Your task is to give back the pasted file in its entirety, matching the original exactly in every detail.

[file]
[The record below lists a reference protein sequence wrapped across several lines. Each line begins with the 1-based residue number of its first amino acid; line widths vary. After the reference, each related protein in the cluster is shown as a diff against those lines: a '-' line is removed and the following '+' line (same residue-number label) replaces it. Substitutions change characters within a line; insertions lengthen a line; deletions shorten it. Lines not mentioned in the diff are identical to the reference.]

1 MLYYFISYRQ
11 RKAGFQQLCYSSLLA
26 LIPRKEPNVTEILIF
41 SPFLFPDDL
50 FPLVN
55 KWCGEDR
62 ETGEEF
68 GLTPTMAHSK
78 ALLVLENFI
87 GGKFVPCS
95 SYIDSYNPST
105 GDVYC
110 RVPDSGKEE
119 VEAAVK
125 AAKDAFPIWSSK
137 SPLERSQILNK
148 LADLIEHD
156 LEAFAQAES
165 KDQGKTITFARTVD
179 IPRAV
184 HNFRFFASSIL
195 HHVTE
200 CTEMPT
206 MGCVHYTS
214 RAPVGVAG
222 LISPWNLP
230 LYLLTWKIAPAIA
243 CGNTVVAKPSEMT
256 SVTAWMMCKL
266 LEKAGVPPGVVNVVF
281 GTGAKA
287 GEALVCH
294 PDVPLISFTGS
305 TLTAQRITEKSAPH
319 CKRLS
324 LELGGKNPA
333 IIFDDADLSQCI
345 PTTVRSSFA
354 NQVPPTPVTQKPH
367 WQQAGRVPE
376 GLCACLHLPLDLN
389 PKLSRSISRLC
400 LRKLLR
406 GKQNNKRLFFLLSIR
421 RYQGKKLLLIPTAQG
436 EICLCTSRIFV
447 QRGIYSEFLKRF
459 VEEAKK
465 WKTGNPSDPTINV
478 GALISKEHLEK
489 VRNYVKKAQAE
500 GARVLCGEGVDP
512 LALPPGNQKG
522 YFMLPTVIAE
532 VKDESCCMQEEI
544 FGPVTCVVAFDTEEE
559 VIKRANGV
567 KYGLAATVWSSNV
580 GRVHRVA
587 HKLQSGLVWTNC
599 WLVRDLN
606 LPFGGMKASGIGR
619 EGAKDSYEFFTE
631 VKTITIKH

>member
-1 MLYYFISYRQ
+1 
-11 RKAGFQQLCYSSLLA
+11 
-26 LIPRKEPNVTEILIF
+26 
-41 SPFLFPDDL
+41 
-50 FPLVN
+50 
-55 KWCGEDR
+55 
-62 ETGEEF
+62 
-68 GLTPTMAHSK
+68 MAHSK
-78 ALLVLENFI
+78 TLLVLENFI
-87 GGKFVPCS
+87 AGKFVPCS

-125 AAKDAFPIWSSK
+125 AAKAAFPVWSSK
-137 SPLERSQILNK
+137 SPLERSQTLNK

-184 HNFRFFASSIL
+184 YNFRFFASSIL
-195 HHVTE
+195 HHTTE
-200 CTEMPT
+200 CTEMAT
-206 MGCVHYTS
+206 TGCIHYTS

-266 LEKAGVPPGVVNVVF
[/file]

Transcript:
[The record below lists a reference protein sequence wrapped across several lines. Each line begins with the 1-based residue number of its first amino acid; line widths vary. After the reference, each related protein in the cluster is shown as a diff against those lines: a '-' line is removed and the following '+' line (same residue-number label) replaces it. Substitutions change characters within a line; insertions lengthen a line; deletions shorten it. Lines not mentioned in the diff are identical to the reference.]

1 MLYYFISYRQ
11 RKAGFQQLCYSSLLA
26 LIPRKEPNVTEILIF
41 SPFLFPDDL
50 FPLVN
55 KWCGEDR
62 ETGEEF
68 GLTPTMAHSK
78 ALLVLENFI
87 GGKFVPCS
95 SYIDSYNPST
105 GDVYC
110 RVPDSGKEE
119 VEAAVK
125 AAKDAFPIWSSK
137 SPLERSQILNK
148 LADLIEHD
156 LEAFAQAES
165 KDQGKTITFARTVD
179 IPRAV
184 HNFRFFASSIL
195 HHVTE
200 CTEMPT
206 MGCVHYTS
214 RAPVGVAG
222 LISPWNLP
230 LYLLTWKIAPAIA
243 CGNTVVAKPSEMT
256 SVTAWMMCKL
266 LEKAGVPPGVVNVVF
281 GTGAKA
287 GEALVCH
294 PDVPLISFTGS
305 TLTAQRITEKSAPH
319 CKRLS
324 LELGGKNPA
333 IIFDDADLSQCI
345 PTTVRSSFA
354 NQVPPTPVTQKPH
367 WQQAGRVPE
376 GLCACLHLPLDLN
389 PKLSRSISRLC
400 LRKLLR
406 GKQNNKRLFFLLSIR
421 RYQGKKLLLIPTAQG
436 EICLCTSRIFV
447 QRGIYSEFLKRF
459 VEEAKK
465 WKTGNPSDPTINV
478 GALISKEHLEK
489 VRNYVKKAQAE
500 GARVLCGEGVDP
512 LALPPGNQKG
522 YFMLPTVIAE
532 VKDESCCMQEEI
544 FGPVTCVVAFDTEEE
559 VIKRANGV
567 KYGLAATVWSSNV
580 GRVHRVA
587 HKLQSGLVWTNC
599 WLVRDLN
606 LPFGGMKASGIGR
619 EGAKDSYEFFTE
631 VKTITIKH

>member
-1 MLYYFISYRQ
+1 
-11 RKAGFQQLCYSSLLA
+11 
-26 LIPRKEPNVTEILIF
+26 
-41 SPFLFPDDL
+41 
-50 FPLVN
+50 
-55 KWCGEDR
+55 
-62 ETGEEF
+62 
-68 GLTPTMAHSK
+68 MAHSK
-78 ALLVLENFI
+78 TLLVLENFI
-87 GGKFVPCS
+87 AGKFVPCS

-125 AAKDAFPIWSSK
+125 AAKAAFPVWSSK
-137 SPLERSQILNK
+137 SPLERSQTLNK

-184 HNFRFFASSIL
+184 YNFRFFASSIL
-195 HHVTE
+195 HHTTE
-200 CTEMPT
+200 CTEMAT
-206 MGCVHYTS
+206 TGCIHYTS

-266 LEKAGVPPGVVNVVF